Traditional Yorkshire Pudding

« As legend has it, Yorkshire puddings were traditionally cooked in a pan of fat, at the bottom of a hearth, underneath a large piece of roasting beef. The smoky heat from the fire, along with all the other goodness dripping into the pan from the meat, must’ve made for quite a delicious pastry. Though limited by modern ovens, we can still come close to the original by using real rendered beef fat, without which you’re just eating a popover. »


  • 4 large eggs
  • 1 teaspoon kosher salt
  • 7/8 cup all-purpose flour
  • 1 cup whole milk
  • 3/4 cup melted beef fat


Prep : 10  m   Cook : 35  m   Ready In : 1  h


  1. Whisk eggs and salt together in a bowl until light and frothy. Whisk in flour and milk until smooth and lump-free; batter will be thin and barely coat the back of a spoon.
  2. Transfer batter to a 4-cup measuring cup and chill in the refrigerator, at least 15 minutes.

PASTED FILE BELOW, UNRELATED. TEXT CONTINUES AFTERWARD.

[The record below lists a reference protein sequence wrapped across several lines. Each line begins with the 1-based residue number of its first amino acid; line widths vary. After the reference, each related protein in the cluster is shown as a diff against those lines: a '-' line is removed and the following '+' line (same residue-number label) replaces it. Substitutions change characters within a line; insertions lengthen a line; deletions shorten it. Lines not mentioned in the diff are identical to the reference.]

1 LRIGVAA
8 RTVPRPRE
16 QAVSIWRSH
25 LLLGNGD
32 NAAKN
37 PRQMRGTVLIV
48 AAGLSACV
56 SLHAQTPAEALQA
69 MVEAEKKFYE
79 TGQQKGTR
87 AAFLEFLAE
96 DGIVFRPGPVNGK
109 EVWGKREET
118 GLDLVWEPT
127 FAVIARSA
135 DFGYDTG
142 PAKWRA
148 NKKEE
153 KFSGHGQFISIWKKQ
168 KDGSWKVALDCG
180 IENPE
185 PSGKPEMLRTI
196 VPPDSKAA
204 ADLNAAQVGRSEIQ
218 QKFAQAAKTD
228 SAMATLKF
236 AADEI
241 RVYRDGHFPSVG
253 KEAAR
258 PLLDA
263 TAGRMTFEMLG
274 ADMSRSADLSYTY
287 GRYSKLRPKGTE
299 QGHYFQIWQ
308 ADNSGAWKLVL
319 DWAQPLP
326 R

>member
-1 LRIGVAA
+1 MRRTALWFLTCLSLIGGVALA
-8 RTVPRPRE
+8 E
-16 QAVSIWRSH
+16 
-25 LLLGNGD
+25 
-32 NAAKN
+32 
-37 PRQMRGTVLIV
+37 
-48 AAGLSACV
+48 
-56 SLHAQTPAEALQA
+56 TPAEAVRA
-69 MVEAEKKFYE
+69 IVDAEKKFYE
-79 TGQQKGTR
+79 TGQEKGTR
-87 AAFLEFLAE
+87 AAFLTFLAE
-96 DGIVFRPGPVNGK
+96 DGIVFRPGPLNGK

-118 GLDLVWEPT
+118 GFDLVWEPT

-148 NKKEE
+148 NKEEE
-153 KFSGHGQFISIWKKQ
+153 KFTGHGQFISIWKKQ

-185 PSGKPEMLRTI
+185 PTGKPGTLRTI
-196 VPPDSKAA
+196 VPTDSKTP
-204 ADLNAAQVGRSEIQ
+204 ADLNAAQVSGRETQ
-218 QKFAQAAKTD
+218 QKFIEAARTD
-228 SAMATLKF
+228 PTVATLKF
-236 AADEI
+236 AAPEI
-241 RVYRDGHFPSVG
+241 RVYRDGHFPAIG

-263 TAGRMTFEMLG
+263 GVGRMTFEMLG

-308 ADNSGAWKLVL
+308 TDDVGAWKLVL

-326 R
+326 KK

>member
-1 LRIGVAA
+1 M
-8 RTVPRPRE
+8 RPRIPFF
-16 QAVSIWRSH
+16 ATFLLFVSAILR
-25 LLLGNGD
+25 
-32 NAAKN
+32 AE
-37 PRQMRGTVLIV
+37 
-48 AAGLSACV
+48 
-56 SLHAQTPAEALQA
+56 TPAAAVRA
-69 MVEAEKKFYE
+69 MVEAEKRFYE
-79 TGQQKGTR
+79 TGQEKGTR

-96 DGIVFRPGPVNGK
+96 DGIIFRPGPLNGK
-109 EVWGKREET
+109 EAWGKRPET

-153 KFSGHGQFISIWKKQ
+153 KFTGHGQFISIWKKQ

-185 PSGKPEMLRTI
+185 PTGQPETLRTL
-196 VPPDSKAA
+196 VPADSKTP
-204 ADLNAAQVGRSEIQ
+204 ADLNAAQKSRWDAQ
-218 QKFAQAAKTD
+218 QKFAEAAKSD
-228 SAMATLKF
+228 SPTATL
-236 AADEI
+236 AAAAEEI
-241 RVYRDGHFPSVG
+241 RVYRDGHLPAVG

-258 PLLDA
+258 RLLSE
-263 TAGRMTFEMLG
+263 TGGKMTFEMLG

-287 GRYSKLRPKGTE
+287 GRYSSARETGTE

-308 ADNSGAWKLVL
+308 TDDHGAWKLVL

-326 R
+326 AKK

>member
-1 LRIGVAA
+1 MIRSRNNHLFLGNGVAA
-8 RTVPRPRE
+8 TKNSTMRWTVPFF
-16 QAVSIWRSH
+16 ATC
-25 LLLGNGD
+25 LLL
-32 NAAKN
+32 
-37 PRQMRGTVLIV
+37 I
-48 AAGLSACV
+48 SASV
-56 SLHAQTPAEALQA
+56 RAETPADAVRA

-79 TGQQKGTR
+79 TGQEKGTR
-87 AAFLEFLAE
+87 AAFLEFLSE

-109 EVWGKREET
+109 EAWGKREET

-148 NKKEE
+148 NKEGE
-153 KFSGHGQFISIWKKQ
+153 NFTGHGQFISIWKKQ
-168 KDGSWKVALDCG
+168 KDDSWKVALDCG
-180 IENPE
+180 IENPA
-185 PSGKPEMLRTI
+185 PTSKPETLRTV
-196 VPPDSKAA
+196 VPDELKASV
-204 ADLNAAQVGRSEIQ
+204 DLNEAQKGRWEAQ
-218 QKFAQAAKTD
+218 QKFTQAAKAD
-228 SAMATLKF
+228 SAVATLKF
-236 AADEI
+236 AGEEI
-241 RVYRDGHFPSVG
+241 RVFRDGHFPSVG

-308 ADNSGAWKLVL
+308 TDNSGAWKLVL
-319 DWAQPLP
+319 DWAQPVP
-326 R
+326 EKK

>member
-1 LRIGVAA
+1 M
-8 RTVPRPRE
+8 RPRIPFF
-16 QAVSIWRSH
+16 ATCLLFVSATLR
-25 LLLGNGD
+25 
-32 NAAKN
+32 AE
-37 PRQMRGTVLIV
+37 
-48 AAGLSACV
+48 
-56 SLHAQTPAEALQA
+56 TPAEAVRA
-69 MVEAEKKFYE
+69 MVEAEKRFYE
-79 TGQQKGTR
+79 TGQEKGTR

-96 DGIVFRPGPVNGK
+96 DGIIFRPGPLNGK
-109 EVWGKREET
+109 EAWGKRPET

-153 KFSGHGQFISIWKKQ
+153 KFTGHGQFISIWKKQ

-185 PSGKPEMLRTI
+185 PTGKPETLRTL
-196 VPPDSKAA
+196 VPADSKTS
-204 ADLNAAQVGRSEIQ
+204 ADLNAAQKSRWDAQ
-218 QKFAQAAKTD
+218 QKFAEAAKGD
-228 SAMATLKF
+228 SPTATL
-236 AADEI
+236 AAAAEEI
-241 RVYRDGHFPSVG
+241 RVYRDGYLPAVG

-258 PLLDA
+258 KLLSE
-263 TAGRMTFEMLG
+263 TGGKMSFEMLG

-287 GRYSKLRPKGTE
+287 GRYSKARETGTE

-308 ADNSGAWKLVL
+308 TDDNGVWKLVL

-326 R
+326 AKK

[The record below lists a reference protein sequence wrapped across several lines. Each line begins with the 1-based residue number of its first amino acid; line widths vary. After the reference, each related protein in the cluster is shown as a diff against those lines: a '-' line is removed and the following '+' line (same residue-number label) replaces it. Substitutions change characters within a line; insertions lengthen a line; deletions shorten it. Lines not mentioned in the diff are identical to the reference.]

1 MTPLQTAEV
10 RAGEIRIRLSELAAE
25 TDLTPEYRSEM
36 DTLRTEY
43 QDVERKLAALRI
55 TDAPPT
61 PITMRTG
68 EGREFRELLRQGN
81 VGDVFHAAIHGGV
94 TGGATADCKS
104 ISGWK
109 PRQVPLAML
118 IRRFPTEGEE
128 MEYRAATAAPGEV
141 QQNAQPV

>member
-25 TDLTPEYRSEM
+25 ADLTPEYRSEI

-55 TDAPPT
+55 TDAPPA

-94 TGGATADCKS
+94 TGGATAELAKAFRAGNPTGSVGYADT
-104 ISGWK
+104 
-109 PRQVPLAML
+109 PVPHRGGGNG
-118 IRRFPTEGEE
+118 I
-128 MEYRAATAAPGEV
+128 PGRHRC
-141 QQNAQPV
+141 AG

3. Preheat oven to 400 degrees F (200 degrees C).
  4. Fill each cup of a 12-cup nonstick muffin tin with 1 tablespoon melted beef fat; use your finger to grease the sides and tops of the cups. Place the muffin tin on a baking sheet.
  5. Heat in the preheated oven on the middle rack until fat is smoking hot, 10 to 15 minutes.
  6. Remove from the oven and fill each muffin cup halfway full with batter.
  7. Bake pudding in the preheated oven until browned and fully puffed, about 25 minutes more. Remove from the oven and immediately poke a hole in the center of each to release steam. Serve hot, warm, or room-temperature.
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